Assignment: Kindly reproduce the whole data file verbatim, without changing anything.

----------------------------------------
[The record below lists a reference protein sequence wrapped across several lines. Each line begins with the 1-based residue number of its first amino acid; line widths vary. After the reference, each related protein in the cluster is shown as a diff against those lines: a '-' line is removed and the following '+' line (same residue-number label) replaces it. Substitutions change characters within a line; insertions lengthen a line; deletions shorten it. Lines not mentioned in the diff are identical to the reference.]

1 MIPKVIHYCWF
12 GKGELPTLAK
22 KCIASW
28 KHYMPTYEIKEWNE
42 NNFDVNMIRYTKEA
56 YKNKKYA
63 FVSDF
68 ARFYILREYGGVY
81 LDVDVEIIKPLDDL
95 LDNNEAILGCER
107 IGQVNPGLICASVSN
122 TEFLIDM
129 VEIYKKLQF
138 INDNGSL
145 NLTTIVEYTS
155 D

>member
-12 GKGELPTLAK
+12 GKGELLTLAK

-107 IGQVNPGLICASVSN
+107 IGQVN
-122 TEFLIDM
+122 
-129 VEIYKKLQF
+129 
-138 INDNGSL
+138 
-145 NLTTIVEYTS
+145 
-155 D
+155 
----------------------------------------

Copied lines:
[The record below lists a reference protein sequence wrapped across several lines. Each line begins with the 1-based residue number of its first amino acid; line widths vary. After the reference, each related protein in the cluster is shown as a diff against those lines: a '-' line is removed and the following '+' line (same residue-number label) replaces it. Substitutions change characters within a line; insertions lengthen a line; deletions shorten it. Lines not mentioned in the diff are identical to the reference.]

1 MIPKVIHYCWF
12 GKGELPTLAK
22 KCIASW
28 KHYMPTYEIKEWNE
42 NNFDVNMIRYTKEA
56 YKNKKYA
63 FVSDF
68 ARFYILREYGGVY
81 LDVDVEIIKPLDDL
95 LDNNEAILGCER
107 IGQVNPGLICASVSN
122 TEFLIDM
129 VEIYKKLQF
138 INDNGSL
145 NLTTIVEYTS
155 D

>member
-12 GKGELPTLAK
+12 GKGELLTLAK

-107 IGQVNPGLICASVSN
+107 IGQVN
-122 TEFLIDM
+122 
-129 VEIYKKLQF
+129 
-138 INDNGSL
+138 
-145 NLTTIVEYTS
+145 
-155 D
+155 